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Using bike hand signals can prevent bike-car accidents

Learn the basic bicycle hand signals to protect yourself and helping drivers understand your next move

Rule No. 1 is wearing your helmet, and it’s one of the best things you can do while riding your bicycle. But what is Rule No. 2?  I would say knowing and using your bike hand signals.

Riding your bicycle safely is your responsibility, and learning how to ride safely can go a long way to preventing  bike-car accidents. That means knowing how to communicate your intended direction to drivers of automobiles using universal bicycle hand signals.

Here’s a simple video I found on how to use hand signals on a bicycle:

In short:

bicycle hand signals

You signal with your left arm.

Left turn: About 50 yards before the turn, extend your left arm to the left, perpendicular to your body, and extend your hand. Make your way from the right side of the road into the turn lane. Always glance backward before you initiate your turn to be sure (as best you can) that the other drivers see you.

Right turn: About 25 yards before you turn right, raise your left arm with the elbow bent 90 degrees, and your hand pointing skyward. Make your way into the right turn lane. Check for traffic before you make your turn.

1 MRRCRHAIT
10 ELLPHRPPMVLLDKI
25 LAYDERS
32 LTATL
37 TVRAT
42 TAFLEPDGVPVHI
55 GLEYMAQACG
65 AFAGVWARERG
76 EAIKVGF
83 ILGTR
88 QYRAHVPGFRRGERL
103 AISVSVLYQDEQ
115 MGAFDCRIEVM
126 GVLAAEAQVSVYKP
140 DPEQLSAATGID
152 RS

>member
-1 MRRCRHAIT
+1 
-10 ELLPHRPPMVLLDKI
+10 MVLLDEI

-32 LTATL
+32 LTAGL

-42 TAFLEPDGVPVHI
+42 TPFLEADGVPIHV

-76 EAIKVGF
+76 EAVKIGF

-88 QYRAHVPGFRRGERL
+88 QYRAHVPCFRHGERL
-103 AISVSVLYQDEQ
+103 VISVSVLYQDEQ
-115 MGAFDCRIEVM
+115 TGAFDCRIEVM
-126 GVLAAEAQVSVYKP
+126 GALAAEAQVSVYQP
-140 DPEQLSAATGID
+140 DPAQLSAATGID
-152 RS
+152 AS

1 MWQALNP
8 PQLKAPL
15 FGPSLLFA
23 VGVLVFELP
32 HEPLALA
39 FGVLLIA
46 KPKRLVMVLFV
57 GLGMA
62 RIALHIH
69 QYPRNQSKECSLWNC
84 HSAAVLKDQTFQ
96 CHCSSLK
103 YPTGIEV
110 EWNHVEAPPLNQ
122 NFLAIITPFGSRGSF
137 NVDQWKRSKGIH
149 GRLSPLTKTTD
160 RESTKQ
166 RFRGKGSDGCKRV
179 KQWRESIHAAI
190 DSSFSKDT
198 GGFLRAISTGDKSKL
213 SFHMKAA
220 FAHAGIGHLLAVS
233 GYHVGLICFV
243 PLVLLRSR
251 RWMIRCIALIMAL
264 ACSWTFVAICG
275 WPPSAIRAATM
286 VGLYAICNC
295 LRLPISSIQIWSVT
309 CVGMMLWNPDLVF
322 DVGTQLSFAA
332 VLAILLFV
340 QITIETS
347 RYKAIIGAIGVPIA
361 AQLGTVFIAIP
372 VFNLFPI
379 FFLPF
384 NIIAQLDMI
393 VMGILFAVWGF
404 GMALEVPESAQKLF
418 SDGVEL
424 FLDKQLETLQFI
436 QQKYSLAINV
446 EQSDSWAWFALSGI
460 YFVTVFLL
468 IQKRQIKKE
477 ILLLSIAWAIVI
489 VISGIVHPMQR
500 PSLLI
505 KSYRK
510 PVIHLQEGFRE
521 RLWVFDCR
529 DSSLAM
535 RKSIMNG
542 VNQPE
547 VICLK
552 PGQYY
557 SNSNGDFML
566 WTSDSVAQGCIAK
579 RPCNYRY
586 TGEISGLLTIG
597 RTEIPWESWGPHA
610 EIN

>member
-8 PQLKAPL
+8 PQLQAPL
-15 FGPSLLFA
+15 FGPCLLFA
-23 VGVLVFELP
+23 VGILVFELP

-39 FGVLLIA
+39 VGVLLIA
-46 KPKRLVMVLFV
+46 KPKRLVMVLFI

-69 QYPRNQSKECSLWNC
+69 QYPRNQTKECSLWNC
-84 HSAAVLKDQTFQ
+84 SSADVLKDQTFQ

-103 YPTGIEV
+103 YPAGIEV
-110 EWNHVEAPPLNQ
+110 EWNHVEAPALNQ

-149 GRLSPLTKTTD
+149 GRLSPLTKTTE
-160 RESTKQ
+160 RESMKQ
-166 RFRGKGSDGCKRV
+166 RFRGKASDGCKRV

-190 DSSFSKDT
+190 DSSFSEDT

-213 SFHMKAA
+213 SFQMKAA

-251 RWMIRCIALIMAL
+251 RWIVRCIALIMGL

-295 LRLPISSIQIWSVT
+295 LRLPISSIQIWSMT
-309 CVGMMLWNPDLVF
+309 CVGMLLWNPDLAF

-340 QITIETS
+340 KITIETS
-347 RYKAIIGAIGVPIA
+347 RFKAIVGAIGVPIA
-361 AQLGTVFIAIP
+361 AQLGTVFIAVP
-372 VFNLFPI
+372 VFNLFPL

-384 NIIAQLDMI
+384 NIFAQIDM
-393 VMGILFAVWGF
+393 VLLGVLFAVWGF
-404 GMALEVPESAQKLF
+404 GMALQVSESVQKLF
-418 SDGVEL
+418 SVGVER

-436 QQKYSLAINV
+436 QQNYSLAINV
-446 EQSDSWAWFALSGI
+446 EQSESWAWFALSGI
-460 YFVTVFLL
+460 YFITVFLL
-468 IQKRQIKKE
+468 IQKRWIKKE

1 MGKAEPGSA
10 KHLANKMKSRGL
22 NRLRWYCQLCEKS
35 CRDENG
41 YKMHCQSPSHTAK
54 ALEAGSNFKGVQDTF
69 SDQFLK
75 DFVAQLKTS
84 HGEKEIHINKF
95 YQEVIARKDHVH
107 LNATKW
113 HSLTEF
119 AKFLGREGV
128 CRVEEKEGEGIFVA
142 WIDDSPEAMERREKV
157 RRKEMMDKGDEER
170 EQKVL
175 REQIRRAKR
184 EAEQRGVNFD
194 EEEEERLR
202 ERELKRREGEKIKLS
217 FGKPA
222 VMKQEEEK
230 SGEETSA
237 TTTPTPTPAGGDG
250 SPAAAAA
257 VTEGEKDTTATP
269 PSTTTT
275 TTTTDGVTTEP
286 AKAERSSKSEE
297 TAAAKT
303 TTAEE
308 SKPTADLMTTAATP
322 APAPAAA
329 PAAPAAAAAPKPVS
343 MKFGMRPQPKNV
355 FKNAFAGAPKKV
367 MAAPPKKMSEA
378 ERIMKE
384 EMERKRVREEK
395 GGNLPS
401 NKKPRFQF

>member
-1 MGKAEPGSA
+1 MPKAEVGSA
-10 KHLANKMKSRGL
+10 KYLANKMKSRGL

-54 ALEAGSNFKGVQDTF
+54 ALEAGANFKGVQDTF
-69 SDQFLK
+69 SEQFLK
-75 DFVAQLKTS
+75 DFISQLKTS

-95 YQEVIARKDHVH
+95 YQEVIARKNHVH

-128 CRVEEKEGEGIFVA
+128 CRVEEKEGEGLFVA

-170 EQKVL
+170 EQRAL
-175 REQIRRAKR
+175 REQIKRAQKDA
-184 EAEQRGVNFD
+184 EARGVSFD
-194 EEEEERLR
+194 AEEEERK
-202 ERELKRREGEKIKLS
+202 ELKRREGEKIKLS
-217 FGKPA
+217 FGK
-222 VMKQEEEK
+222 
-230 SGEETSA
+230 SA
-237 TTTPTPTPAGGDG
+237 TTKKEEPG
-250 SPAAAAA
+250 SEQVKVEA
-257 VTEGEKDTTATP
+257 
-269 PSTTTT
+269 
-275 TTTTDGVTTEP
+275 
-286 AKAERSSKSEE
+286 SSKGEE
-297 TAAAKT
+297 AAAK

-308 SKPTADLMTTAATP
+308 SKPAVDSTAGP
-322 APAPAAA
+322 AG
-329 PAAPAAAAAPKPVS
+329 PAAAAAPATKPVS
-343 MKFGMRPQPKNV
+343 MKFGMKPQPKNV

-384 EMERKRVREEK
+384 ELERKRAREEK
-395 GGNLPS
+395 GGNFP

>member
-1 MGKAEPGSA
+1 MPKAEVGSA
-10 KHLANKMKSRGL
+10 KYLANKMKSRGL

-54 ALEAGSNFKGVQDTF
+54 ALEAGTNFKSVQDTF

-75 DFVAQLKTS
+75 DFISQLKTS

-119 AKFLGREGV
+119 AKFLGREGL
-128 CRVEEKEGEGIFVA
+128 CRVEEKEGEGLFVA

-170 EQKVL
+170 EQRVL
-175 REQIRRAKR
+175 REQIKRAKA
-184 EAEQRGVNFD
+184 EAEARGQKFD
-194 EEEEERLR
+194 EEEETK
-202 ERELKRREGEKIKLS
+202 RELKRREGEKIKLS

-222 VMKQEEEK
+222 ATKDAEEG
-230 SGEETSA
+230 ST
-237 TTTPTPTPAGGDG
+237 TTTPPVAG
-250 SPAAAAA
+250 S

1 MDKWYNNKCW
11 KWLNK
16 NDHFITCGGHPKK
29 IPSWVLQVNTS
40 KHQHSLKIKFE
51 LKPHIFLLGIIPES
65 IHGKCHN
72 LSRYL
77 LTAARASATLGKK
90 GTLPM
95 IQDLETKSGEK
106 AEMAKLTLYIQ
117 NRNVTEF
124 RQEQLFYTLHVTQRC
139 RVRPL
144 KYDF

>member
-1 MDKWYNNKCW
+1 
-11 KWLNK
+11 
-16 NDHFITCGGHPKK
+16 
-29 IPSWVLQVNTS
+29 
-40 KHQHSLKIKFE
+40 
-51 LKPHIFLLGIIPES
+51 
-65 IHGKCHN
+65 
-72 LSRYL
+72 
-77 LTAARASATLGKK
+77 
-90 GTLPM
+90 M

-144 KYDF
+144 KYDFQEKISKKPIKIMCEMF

It’s also acceptable to extend your right arm to the right, perpendicular to your body with your hand extended.

Stop: About 50 yards before your stop, raise your left elbow so it’s perpendicular to your body. Point your fingers down to the pavement, with your palm facing the traffic behind you. Hold the position until you come to a stop.

Safety tip: Drivers of cars and motorcyclists whose brake lights are not working can also use the same signals.

Lawyer tip: I’m now seeing defense insurance lawyers in bike-car accident lawsuits alleging comparative fault and putting comparative negligence on the verdict forms for an injured bicyclist not using hand signals – even when it is clear that fault lies with the driver of the car.

Safe riding this summer everyone!

Related information:

Bike helmet saves Michigan Auto Law secretary’s eye – and a list of bicycle safety tips

Does a motorcyclist have to obey the same traffic laws as a motorist?

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Blog Author Steven M. Gursten
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